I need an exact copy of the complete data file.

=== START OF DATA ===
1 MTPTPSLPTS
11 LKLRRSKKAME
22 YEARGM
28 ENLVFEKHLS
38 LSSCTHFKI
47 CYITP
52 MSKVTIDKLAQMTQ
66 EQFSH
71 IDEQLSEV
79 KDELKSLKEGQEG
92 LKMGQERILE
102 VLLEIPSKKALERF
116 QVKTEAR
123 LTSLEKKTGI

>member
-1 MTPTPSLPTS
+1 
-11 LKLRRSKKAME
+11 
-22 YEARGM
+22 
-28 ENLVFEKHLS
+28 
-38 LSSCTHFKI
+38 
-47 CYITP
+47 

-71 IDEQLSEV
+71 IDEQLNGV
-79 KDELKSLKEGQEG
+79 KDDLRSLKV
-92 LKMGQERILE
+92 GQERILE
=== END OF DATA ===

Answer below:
1 MTPTPSLPTS
11 LKLRRSKKAME
22 YEARGM
28 ENLVFEKHLS
38 LSSCTHFKI
47 CYITP
52 MSKVTIDKLAQMTQ
66 EQFSH
71 IDEQLSEV
79 KDELKSLKEGQEG
92 LKMGQERILE
102 VLLEIPSKKALERF
116 QVKTEAR
123 LTSLEKKTGI

>member
-1 MTPTPSLPTS
+1 
-11 LKLRRSKKAME
+11 
-22 YEARGM
+22 
-28 ENLVFEKHLS
+28 
-38 LSSCTHFKI
+38 
-47 CYITP
+47 

-71 IDEQLSEV
+71 IDEQLNGV
-79 KDELKSLKEGQEG
+79 KDDLRSLKV
-92 LKMGQERILE
+92 GQERILE